Critics charge the decision -- to prevent the spread of citrus canker -- has no scientific basis
By Anne Harding | June 22, 2006
The US Department of Agriculture plans to ban Florida from shipping fresh citrus fruit to other citrus-growing states in order to halt the spread of citrus canker. But critics say the semi-quarantine, set for the upcoming shipping season this fall, isn?t needed to prevent canker spread, and the USDA is instead simply setting up a trade barrier for the state.
?Scientifically, it?s safe to ship this fruit as long as it?s been washed and waxed the way [Florida government regulators] propose to do it,? Dean Gabriel, a professor of plant pathology and citrus canker expert at the University of Florida in Gainesville, told The Scientist.
?The fact of the matter is USDA?s own scientists have concluded that asymptomatic fruit -- that is, fruit with no evidence of disease -- is not a pathway toward the spread of citrus canker,? Terence McElroy, press secretary for the Florida Department of Agriculture and Consumer Services in Tallahassee, told The Scientist. McElroy said the state, along with citrus growers, is looking into having the decision overturned.
McElroy added that growers who make their living selling fresh fruit rely heavily on the markets that are set to be closed off, and will be hurt badly. He suggested that the agency, in making this decision, may even be bowing to pressure from other citrus growing states. ?The USDA acknowledges having extensive discussions with California, Texas and other states whose industries are competitive with ours? to come up with the plan, he said.
But the USDA stands by its plan, announced in a June 6 statement. ?This option was what we decided on finally because it provided the greatest level of scientific certainty to safeguard other citrus-producing states from citrus canker while protecting Florida?s citrus trade,? Hallie Pickhardt, a spokesperson for the USDA?s Animal and Plant Health and Inspection Service based in Riverdale, Maryland, told The Scientist. ?We?ve acted similarly to keep diseases and pests out of the state of Florida,? she added.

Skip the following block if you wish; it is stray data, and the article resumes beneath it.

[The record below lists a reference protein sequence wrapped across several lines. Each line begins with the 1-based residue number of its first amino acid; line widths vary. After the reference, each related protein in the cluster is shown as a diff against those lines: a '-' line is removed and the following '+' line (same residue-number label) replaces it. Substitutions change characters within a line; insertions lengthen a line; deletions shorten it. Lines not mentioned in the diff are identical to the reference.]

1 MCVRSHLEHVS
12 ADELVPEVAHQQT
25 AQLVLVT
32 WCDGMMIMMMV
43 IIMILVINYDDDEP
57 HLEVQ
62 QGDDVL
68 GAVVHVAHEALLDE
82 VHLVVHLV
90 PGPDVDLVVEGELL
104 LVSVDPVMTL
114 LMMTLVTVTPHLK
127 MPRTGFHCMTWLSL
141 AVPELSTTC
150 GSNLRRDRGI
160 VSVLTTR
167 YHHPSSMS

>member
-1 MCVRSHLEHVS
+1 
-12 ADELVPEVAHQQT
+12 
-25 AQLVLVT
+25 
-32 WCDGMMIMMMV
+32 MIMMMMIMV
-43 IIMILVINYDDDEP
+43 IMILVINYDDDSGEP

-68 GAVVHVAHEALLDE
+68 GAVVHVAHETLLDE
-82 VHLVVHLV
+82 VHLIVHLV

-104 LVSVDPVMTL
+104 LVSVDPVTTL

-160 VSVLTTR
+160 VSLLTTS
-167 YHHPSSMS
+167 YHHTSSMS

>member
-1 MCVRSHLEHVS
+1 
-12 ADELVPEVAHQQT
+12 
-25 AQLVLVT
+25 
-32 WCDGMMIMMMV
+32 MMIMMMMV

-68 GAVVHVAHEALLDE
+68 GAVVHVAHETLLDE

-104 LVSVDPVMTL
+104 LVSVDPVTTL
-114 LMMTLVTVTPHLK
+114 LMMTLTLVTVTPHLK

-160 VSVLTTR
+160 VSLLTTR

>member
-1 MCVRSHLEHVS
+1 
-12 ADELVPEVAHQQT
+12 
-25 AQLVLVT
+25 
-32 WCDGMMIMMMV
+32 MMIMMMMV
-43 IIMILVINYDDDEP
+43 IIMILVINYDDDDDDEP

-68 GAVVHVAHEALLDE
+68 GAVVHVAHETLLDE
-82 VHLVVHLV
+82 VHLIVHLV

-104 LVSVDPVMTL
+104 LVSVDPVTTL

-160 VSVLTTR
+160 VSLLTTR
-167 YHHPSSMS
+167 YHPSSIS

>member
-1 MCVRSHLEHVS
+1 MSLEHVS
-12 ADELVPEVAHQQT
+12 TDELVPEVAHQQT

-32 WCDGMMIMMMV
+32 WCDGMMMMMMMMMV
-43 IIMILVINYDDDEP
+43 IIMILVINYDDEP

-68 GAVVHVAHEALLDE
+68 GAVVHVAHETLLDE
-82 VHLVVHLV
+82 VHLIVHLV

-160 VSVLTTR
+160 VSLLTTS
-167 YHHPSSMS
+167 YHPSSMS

Citrus canker, which is spread by rain splash, has become so widespread in Florida that the government called a halt this January to eradication efforts. Ninety percent of Florida?s citrus is used to make juice, and fruit affected by canker can still be used for juicing.
Gabriel said that canker is not a major danger for drier states like California and Texas, which are among the 11 US states and territories that USDA plans to block from receiving Florida citrus.
Speaking of the ban, Gabriel added, ?over canker I can?t see it, but over something like greening I can. That?s a real serious disease.? Citrus greening, first spotted in the state in 2005, kills citrus trees and has wiped out citrus industries in many countries.
Fresh fruit from areas in Florida where canker is known to be prevalent have been under quarantine since 1995, McElroy said. ?Any areas that have been under quarantine can still use fruit for juice, but they?ve never been able to ship out fresh fruit,? he added. ?We understand that and that?s good science.?
The USDA?s Pickhardt said the planned quarantine has not been finalized and would be temporary, after which the agency would revisit it to determine whether it should be extended. The ban will protect other states? citrus growing industries, and won?t harm Florida?s, she said. ?We have preserved 97.5% of Florida?s market for fresh fruit.?
Links within this article
A.Harding, ?Pathogens put squeeze on Florida citrus industry,? The Scientist, April 28, 2006.
Florida Department of Agriculture and Consumer Services
"USDA determines citrus canker eradication not feasible," Florida Department of Agriculture and Consumer Services, January 11, 2006.